I didn't mean to infer that it's the same for all Drs. Obviously, my OBGYN and relevant doctors know about the sex. But also  I mentioned it as sex, not sexuality, it's never been explicit and I think just from the way I have described things and my history, they're free to make assumptions of course, but that's enough to prompt more specific questions or move along . My OBGYN, did ask me if I used protection with partners and I said not with the women, but as you know I used to get tested regularly. I have no issue with that kinda thing.

I'm not sure I agree with others about telling your therapist. It comes down to whether you want that, are you ready? Also if you're paying someone by the hour to talk about your life, you have free reign to talk about what you want when you want, assuming you're not wasting everyone's time by avoiding your sexuality and are focusing on other areas of your life in a constructive manner in session. I've never told a personal therapist, although when I trained as a counselor, I was honest in the places I interned and the courses I took on LGBTQ issues and such. 

I'm a very private person, across the board. I won't tell anyone anything I don't have to! :P

I agree that it's your choice whether or not to tell your therapist about your orientation. One of my mom's first reactions when I came out was "Have you talked to your therapist about this?" and my response was essentially "No, we only meet fifty minutes a week and I have other things to discuss." But if you do want professional guidance on exploring bisexuality, as some on here seem to want, it would best to filter out therapists whose reactions are likely to be unhelpful or counterproductive.

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Loose women’s cool attitude is that sexuality has gone way past needing labelling and that it is none of the NHS’s business. Apparently most young people these days identify as fluid bi. Based on that if I was really pressured into giving a label I would say fluid bi and that’s the truth, the whole truth and nothing but the truth. I would like to think that gone are the days when we are made to feel guilty and ashamed for having sexual feelings.

All the recent fluid bi on the soaps has made me feel relieved of the pressure to label myself either way and made my biphobic neighbour who is always calling me ‘Lesbian’ and spreading shite around about me look like the arse that she is....

Hooray for relaxed attitudes and informed people. Perhaps the NHS should ask the bigots and bullies to define what their issues are and get them specialist help.

I do think that a better idea might be to put some info on the notice board in doctors waiting rooms pointing lgbt people in the direction of others, that way it would prevent it becoming a problem in the first place.

 

Edited by myladylove
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Is this only happening in England? I haven't encountered it in the US.

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1 hour ago, wickedcat said:

Is this only happening in England? I haven't encountered it in the US.

Think so yes.

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Yes @myladylove @wickedcat it's an NHS England initiative so just in part of the UK at present.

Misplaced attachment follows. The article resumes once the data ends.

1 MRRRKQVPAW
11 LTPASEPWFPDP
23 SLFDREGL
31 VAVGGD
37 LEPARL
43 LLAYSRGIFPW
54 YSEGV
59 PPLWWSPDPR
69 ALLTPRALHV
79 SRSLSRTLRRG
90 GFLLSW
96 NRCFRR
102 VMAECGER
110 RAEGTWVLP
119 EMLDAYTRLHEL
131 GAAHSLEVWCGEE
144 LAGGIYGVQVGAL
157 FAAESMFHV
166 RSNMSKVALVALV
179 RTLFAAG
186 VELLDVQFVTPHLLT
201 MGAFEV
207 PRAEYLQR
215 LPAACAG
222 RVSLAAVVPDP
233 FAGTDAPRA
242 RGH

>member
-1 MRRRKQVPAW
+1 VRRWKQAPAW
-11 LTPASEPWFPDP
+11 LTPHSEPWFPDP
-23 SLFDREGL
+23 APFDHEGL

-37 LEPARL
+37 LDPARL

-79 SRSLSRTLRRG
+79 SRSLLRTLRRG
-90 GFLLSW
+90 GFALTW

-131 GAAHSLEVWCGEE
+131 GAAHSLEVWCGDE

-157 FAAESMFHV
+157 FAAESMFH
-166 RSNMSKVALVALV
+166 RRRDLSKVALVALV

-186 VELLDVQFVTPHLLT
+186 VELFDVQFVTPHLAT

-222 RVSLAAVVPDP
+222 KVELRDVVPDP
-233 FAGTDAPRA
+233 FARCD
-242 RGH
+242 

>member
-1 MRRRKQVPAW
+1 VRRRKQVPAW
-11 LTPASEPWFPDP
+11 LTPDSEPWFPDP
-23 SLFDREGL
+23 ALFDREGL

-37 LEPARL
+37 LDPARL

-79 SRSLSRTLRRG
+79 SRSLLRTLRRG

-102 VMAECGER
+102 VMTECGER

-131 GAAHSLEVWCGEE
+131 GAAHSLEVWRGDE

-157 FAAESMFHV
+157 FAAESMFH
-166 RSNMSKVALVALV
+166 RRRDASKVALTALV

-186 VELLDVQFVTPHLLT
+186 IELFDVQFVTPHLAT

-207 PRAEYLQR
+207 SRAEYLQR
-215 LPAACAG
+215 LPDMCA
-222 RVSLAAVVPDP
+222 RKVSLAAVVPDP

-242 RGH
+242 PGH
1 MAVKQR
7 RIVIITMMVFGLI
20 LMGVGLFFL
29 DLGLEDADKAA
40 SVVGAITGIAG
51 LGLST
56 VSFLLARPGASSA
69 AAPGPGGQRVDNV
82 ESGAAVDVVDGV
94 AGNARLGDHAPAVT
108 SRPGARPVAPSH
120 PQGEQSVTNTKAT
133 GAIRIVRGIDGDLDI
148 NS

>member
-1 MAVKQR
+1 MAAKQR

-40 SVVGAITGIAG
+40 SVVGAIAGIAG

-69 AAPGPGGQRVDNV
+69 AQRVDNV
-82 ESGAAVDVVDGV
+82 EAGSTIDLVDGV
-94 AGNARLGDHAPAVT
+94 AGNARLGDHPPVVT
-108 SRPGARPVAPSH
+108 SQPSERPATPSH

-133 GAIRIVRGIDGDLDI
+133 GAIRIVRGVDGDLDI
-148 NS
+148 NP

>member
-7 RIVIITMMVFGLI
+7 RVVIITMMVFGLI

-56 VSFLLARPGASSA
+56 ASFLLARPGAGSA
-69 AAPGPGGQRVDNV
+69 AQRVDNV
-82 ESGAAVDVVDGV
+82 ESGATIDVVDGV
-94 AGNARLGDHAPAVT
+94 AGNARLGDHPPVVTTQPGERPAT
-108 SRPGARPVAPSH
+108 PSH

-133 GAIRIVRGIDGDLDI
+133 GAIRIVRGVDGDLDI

I'll be saying I'm bi (I get the concerns about the rollback on LGBT and particularly so far T rights in the USA, in my case I know they could just google me and find out so it's a bit late for any worries about winding up on a list!)

For me - apart from being an extra number and so helping challenge the "no one is really so we don't need to pay bisexuality any heed" nonsense I have heard for so long - its also about the different health problems all sorts of queers have and why we have them. For example the transphobia I've had from my old GP makes me slower to go along and get things seen by a health professional, or the biphobic things a counsellor had to say to me when I was young and sorting my head out, I'm sure I'm far from the only person to have an experience like that and so we probably have worse health overall and different health needs when we do get help cos things have got worse than they 'should' have.

As well as helping map whether LGBT people have different health needs this might also show up things like whether LGBTphobia from people charged with our health care is affecting lots of us.  Depending how well they analyse the data it might even highlight particular doctors who are, perhaps unconsciously, a danger to their queer patients.

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I’ve had a recent negative experience with my private dentist. Granted I hadn’t been for a while but I found her to be quite judgmental in some of her comments and I found myself  thinking uh ho someone has been talking to her. Prior to this I had received the usual first class treatment you would expect when using privately paid care. She diagnosed a course of treatment some of which I felt was completely not needed as I was not in any pain. Also when I went for my hygienist visit I felt like I was being laughed at or the butt of some kind of joke by the receptionists when being directed where to wait. It did not feel professional so I had my hygienist visit and after a couple of days thought phoned and cancelled and closed down the rest of the treatment plan. I don’t know what I will do now about this situation but I am not gonna pay good hard earned honest money to anyone and be treated like a second class citizen. My money is as good as any heterosexuals.

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5 hours ago, myladylove said:

I’ve had a recent negative experience with my private dentist. Granted I hadn’t been for a while but I found her to be quite judgmental in some of her comments and I found myself  thinking uh ho someone has been talking to her. Prior to this I had received the usual first class treatment you would expect when using privately paid care. She diagnosed a course of treatment some of which I felt was completely not needed as I was not in any pain. Also when I went for my hygienist visit I felt like I was being laughed at or the butt of some kind of joke by the receptionists when being directed where to wait. It did not feel professional so I had my hygienist visit and after a couple of days thought phoned and cancelled and closed down the rest of the treatment plan. I don’t know what I will do now about this situation but I am not gonna pay good hard earned honest money to anyone and be treated like a second class citizen. My money is as good as any heterosexuals.

Wow that's bothersome. The only thing she should be judging you on is how frequently you floss!